So far the internet is the only way to sample the pair’s offerings and there don’t seem to be any plans for a print edition of FreakAngels, at least not at this early stage. Instead there are free weekly updates of six pages a pop, entitled ‘Episodes’. Each one seems to look at a particular situation or conversation, so readers get a manageable chunk of story but are still left wanting to know more. It’s quite an experimental format, but it seems to be working so far over the first five episodes.

What’s also exciting and new about this comic is that there is a great juxtaposition here between manga and western comic influences. Warren Ellis is a renowned western comics writer and Paul Duffield cut his teeth on the Rising Stars of Manga and Self Made Hero’s ‘Manga Shakespeare’ version of ‘The Tempest’. The new challenge for the artist here though is the use of full colour visuals on every page.  Appropriately, each page is drawn in Paul Duffield’s signature style, using fine expressive pen lines rather than the technically drawn look you get in a lot of manga. The quality of the linework and use of muted colours complement the London setting very well. The artist often brings out the beauty of his characters (especially the lead, KK), however what’s really special about his work here is that he doesn’t shy away from including character flaws and uglier moments to illustrate their personalities and the harsh situation they have found themselves in.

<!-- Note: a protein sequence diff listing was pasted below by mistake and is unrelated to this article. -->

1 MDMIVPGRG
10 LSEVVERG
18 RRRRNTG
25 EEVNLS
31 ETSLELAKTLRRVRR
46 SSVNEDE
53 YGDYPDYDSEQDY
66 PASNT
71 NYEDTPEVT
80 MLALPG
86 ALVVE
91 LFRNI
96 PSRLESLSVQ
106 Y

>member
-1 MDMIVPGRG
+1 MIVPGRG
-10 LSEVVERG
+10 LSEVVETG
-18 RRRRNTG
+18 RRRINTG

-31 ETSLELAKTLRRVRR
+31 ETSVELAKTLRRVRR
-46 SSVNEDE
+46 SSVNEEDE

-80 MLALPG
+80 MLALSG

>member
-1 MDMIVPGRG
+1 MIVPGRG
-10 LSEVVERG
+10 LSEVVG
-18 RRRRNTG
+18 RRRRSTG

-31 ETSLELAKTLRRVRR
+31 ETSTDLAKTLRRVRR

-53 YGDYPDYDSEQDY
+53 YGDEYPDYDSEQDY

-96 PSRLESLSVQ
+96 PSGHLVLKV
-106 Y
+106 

However, much as I love the character designs and beautifully stark London backgrounds, I did find some of the panel layouts on the pages to be a bit repetitive as there are a lot of pages that are simply split into four equal panels. This may have been an editorial decision to bring across a steady pace to events, but as someone who is used to reading manga where panel layouts are different on every page I found this to be a bit sluggish.